Another mother who will be featured in the project still awaits her forever home.  Glorianne is a Himalayan, recently rescued from a breeding facility where she had been regularly bred for a decade.  That means Glori had at least 10 kittens a year, probably close to one hundred before she was finally spayed by Purrfect Pals.   She was surrendered along with 2 breeding males, Gordon and Gunther, who are about her age.  All of them spent their lives in individual cages, handled only when they were bred, but otherwise lacking any interaction with people or other cats.  Without  proper socialization, and in poor condition when they arrived at the shelter, their adoption prospects looked bleak.

Glori and Gunther

Glori and Gunther on their quilts

Enter Purrfect Pals, and their relentless belief in every cat in their care.  Glori, Gordon, and Gunther spent the next few months pampered by foster mother extraordinaire Connie Gabelein, Executive Director at Purrfect Pals. Connie  lured the three Gs out of hiding with countless cans of smelly food.  She slowly gained their trust, and they became more confident.   Last weekend, they were introduced to the world at the Average Joe Cat Show, and are now available for adoption at the Issaquah Petco.  All three have their quilts already, each stitched from William Morris reproduction fabrics in different color schemes.  I figured that if ever a group of cats deserved dignified quilts, it was the Gs.  As soon as they find their forever people, I will do their portraits, and finish writing their stories.

So, back to the Hemingway quote.  I admit to using it a bit out of context.  Papa didn’t intentionally refer to cat reproduction, although he was surrounded by unspayed females, one generation leading right into the next.  My interpretation of his words is this: when cat lovers invite one feline into our hearts and homes, there is inevitably room for more.  Ripley’s family found that open space.  It is my fervent hope that Glorianne, Gordon, and Gunther find their people soon.  Even more than that, I hope that everyone will realize the importance of adopting from rescue groups and shelters, and that in time, no other cats will be bred for profit.  On this Mother’s Day, let’s make a special place for all the mama cats like Glori who richly deserve a loving home.

Glori, ready for her forever home

Glori, ready for her forever home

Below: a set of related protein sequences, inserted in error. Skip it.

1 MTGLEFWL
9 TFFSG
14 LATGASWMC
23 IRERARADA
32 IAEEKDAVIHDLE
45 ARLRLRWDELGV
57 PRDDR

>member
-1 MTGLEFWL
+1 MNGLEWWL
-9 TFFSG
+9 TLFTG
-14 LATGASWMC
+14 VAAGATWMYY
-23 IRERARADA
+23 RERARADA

7 Comments

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  1. Kathy Hall #
    May 10, 2013

    Tears in my eyes about the three Gs. Wishing the best for these deserving senior cats.

    K

    Sent from my iPhone

  2. Jeanne Huyser #
    May 10, 2013

    What a wonderful read, Constance! My first “gift” of the Mother’s Day weekend!

  3. Joyce #
    May 10, 2013

    Hi Constance, Another great blog. I have been to Ernest Hemingway’s home in Key West and cat’s rule. I do hope Glori, Gordon, and Gunther find their home soon.

  4. Gwen #
    May 10, 2013

    Thank you for a beautifully written story. You captured what all of the emotion we felt the day Ripley waited for her furrever family.

  5. Arlene Roncin #
    May 11, 2013

    I love the kitten cam and love quilting. Your blog is very touching and I look forward to your book. Keep up the blogging and the beautiful quilting! I’d love to know how you get your bindings on with cats in the house. The minute I sit down and try to sew on a binding, I find my lap full of cats! They can’t resist the combination of warm quilt, thread and lap!

    • May 11, 2013

      Arlene, I save binding for a time of day I know the felines are likely to napping. And I sit in a chair they don’t find as appealing as the comfier places in the house. Now knitting is another challenge all together! Thanks so much for the encouraging words. I am loving this book process because so many people and cats are involved, you included.

  6. Ama #
    May 11, 2013

    Beautiful post. I just wanted to point out one thing though… According to Perfect Pals, Ripley wasn’t a stray. She was “seized” from a home. Reason for this isn’t clear, but most common reasons are a hoarding situation or owners arrested and no none to care for the pets.